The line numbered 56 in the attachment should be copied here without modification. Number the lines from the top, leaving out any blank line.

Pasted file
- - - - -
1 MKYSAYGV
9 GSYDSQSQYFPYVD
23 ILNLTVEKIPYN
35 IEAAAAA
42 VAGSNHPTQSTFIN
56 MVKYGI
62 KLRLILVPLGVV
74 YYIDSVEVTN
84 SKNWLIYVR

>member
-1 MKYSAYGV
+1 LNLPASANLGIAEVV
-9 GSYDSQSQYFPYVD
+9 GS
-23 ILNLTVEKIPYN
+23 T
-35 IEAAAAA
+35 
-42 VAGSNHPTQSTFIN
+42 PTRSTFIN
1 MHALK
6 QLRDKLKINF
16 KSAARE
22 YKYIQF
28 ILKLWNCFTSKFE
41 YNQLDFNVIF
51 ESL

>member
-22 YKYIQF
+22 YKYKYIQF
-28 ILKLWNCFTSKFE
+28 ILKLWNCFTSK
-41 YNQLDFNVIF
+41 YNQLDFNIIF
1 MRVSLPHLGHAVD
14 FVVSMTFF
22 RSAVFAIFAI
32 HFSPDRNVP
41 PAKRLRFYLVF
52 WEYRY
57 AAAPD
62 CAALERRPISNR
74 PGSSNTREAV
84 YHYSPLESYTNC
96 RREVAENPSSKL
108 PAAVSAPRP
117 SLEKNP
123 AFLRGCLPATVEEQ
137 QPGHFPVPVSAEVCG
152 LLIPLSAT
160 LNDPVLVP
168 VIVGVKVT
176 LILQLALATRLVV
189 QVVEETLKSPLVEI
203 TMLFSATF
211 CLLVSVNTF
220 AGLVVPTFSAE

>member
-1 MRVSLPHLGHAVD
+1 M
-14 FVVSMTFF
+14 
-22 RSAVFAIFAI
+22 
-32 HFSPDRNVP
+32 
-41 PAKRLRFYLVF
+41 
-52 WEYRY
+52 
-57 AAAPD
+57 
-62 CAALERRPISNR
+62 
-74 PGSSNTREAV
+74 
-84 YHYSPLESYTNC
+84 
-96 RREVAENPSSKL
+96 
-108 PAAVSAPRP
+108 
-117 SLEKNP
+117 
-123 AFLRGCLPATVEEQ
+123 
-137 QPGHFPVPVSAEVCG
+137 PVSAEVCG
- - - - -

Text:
211 CLLVSVNTF